BEIRUT (Reuters) - Syrian rebels said on Wednesday they were under fierce government attack near the Turkish border despite a cessation of hostilities agreement and a representative cast doubt on whether U.N.-backed peace talks would go ahead on March 9 as planned.
The agreement drawn up by the United States and Russia came into effect on Saturday and has slowed but not entirely stopped a conflict that has been going on for almost five years. Both the government and rebels have accused each other of violations.
The agreement does not include Islamic State or al Qaeda’s Nusra Front, which is widely deployed in opposition areas.
The United Nations said on Tuesday a new attempt at peace talks would begin on March 9 in Geneva, urging warring sides to ensure the cessation agreement take hold to allow them to come to the table.
But opposition official George Sabra said the date for a resumption of talks remained “hypothetical” as long as the truce did not fulfil humanitarian demands including a release of detainees held by the government.
“What is the value of a truce if its overseers - meaning America and Russia - do not push all sides to abide by it?” Sabra told Arabic news channel Arabiya al-Hadath on Wednesday.
The White House said it had seen a reduction in air strikes against the opposition and civilians in Syria in recent days but was concerned by some reported tank and artillery attacks.
Washington was also aware of reports of possible chemical weapons use by the Syrian government, the State Department said, adding that it could not confirm them but that they were being investigated. Israel said on Tuesday Syrian forces had been dropping chlorine barrels on civilians over the past few days.
There was no immediate comment from Damascus, which has denied breaching the terms of the truce.
The opposition is pressing for full humanitarian access to rebel-held areas and for detainees to be released - terms set out in a U.N. Security Council resolution passed in December.
Opposition officials say an increase in aid access has fallen short of what is required.
A senior U.S. official said Washington was working with Moscow to improve access to besieged areas and the World Health Organisation said it had delivered medical supplies to the besieged town of Mouadamiya on Wednesday, after reporting some medicines had been removed from a previous aid delivery.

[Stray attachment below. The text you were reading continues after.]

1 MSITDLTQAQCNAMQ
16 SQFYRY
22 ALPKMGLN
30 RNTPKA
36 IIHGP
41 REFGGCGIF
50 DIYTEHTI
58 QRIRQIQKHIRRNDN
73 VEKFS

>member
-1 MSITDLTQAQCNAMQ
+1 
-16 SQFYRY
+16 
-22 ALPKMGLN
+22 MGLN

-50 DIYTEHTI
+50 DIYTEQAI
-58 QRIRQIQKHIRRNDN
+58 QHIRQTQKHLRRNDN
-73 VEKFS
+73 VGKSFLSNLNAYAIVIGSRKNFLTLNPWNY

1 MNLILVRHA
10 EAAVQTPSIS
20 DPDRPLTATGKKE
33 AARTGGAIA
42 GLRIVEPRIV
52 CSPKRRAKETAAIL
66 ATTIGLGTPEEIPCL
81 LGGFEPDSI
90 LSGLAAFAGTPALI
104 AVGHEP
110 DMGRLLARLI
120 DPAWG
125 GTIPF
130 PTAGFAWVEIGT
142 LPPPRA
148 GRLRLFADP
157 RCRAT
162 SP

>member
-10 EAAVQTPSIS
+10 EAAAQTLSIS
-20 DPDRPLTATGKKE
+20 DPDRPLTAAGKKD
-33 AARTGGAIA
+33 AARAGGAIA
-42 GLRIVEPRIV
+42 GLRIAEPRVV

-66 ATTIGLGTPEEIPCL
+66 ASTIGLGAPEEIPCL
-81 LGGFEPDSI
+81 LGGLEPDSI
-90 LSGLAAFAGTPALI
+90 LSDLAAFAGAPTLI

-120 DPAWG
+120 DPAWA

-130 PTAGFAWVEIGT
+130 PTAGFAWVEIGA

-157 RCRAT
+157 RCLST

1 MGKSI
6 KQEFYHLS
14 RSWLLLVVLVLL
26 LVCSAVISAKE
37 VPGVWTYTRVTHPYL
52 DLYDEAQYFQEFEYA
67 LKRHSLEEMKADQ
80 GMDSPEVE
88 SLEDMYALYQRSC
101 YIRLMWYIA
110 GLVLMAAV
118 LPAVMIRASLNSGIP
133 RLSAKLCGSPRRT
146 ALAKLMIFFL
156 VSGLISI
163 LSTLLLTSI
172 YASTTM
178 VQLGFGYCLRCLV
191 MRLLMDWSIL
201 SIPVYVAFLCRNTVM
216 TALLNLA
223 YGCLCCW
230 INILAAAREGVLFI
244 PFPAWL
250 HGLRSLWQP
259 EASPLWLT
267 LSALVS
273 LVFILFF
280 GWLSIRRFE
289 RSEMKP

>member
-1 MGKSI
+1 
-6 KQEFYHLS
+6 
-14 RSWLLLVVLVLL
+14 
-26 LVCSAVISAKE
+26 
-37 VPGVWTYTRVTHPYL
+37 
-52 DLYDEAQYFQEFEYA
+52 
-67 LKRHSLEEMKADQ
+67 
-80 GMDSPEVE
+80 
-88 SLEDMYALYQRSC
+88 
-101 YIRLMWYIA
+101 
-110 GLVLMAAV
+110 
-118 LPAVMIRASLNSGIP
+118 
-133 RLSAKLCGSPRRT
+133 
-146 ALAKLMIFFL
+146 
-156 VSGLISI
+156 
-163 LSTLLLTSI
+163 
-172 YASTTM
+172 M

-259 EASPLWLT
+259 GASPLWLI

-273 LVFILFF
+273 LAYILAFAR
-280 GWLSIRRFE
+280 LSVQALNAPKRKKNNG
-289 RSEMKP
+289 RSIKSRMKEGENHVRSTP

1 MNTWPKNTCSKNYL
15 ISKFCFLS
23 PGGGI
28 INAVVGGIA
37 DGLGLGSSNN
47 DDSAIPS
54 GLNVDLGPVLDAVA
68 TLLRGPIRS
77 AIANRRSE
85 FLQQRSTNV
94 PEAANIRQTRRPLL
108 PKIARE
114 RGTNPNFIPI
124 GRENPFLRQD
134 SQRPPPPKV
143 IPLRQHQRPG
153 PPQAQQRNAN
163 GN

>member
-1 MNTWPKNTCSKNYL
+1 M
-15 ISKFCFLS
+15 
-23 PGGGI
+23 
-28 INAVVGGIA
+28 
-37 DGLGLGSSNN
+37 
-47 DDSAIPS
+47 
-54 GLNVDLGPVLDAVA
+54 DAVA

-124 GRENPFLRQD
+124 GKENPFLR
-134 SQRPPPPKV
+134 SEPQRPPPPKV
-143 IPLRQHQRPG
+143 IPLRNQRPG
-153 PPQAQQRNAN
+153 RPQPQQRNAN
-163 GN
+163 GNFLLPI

President Bashar al-Assad said in an interview broadcast on Tuesday that insurgents had breached the deal from day one, and the Syrian army was refraining from responding to give a chance for the agreement to last, warning that there “are limits”.
Five months of Russian air strikes have turned the momentum Assad’s way in the war that has killed more than 250,000 people and created refugee crises in neighboring states and Europe.
Antony Blinken, deputy U.S. Secretary of State, said in Geneva that major and regional powers were monitoring the cessation of hostilities to “prevent any escalation” but it was a “challenging process”.
“The best possible thing that could happen is for the cessation of hostilities to really take root, and to be sustained, for the humanitarian assistance to flow and then for the negotiations to start,” he said.
While residents of some parts of Syria are describing an unusually calm spell, rebels say government forces backed by Russian air strikes have continued offensives in areas of strategic importance in northwestern Syria.
The Syrian government is saying very little about military operations in those areas, where the Nusra Front is widely deployed in close proximity to groups fighting under the banner of the Free Syrian Army that have accepted the agreement.
A rebel official and the Britain-based Syrian Observatory for Human Rights monitoring group said government forces pressed an offensive against insurgents in Latakia province at the Turkish border on Wednesday.
Fadi Ahmad, spokesman for the First Coastal Division, an FSA group, said government forces had brought in reinforcements for the battle and that fighting was as intense as anything preceding the cessation of hostilities.
“The battles were today very fierce,” he said.
The Syrian government, backed on the ground by Iranian forces and Lebanon’s Hezbollah, has prioritized securing the Turkish border through which rebel groups are supplied with weapons from states seeking Assad’s downfall.
The area being fought over in Latakia overlooks the rebel-held town of Jisr al-Shughour in neighboring Idlib province, and the Ghab Plain, where rebel advances last year were seen as a growing threat to Assad.
A rebel commander in northern Syria said: “Battles continue in vital areas that the regime wants, and where there was no truce in the first place. There is bombardment and battles.”
“We are in the fifth day and there is no change in these areas,” he said, in reference to areas in the provinces of Latakia, Homs and Hama.
Fighting also flared anew in Aleppo between insurgents and an alliance including the Kurdish YPG militia, the Observatory said.
A report by the Institute for the Study of War showed Russian strikes in support of government forces and their allies had hit a number of areas in Aleppo, Idlib, Homs and Hama provinces since the truce deal took effect.
While battling Syrian insurgent groups in Aleppo province, the YPG is also fighting Islamic State with the help of a U.S.-led alliance further east. The group said on Wednesday that 43 of its fighters were killed in an Islamic State attack on two towns near the Turkish border at the weekend.
(This version of the story corrects the number of years the conflict has been going on to “almost five” in paragraph 2.)
Writing by John Davison/Tom Perry; additional reporting by Tom Perry and Ali Abdelatti in Cairo; editing by Philippa Fletcher